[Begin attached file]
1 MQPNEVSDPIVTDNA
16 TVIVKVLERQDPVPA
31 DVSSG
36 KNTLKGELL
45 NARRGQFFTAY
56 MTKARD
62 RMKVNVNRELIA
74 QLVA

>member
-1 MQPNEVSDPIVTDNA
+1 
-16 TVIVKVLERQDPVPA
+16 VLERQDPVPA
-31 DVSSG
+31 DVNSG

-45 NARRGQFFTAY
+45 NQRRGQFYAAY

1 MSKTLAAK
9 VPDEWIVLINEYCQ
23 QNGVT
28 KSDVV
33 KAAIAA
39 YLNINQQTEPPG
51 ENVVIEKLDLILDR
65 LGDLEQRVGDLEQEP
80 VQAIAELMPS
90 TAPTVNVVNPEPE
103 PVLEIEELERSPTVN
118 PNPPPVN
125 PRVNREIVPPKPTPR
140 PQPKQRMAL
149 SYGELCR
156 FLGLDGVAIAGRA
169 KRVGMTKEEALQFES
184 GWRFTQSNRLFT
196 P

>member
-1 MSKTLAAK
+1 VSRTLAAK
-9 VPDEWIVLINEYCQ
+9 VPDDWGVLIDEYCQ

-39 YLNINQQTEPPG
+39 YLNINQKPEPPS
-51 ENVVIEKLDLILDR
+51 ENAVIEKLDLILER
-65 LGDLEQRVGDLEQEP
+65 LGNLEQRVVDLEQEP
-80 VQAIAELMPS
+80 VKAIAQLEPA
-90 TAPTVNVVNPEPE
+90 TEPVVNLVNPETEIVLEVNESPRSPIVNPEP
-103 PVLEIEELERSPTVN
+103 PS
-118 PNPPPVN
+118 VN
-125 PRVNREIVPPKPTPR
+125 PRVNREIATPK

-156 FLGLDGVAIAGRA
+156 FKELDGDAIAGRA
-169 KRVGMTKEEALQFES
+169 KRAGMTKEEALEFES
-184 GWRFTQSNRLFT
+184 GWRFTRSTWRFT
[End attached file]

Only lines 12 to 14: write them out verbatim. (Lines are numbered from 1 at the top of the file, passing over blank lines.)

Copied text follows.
-16 TVIVKVLERQDPVPA
+16 VLERQDPVPA
-31 DVSSG